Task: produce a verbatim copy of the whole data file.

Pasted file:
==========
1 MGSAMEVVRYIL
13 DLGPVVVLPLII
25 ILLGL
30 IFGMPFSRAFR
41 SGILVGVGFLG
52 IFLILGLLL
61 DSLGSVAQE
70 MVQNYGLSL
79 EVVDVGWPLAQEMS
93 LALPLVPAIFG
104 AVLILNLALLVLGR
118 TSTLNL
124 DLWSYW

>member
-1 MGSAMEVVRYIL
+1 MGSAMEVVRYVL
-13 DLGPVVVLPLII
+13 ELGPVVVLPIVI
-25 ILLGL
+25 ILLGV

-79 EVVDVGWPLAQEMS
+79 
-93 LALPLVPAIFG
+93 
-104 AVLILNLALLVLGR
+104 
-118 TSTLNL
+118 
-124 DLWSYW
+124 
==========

1 MGSAMEVVRYIL
13 DLGPVVVLPLII
25 ILLGL
30 IFGMPFSRAFR
41 SGILVGVGFLG
52 IFLILGLLL
61 DSLGSVAQE
70 MVQNYGLSL
79 EVVDVGWPLAQEMS
93 LALPLVPAIFG
104 AVLILNLALLVLGR
118 TSTLNL
124 DLWSYW

>member
-1 MGSAMEVVRYIL
+1 MGSAMEVVRYVL
-13 DLGPVVVLPLII
+13 ELGPVVVLPIVI
-25 ILLGL
+25 ILLGV

-79 EVVDVGWPLAQEMS
+79 
-93 LALPLVPAIFG
+93 
-104 AVLILNLALLVLGR
+104 
-118 TSTLNL
+118 
-124 DLWSYW
+124 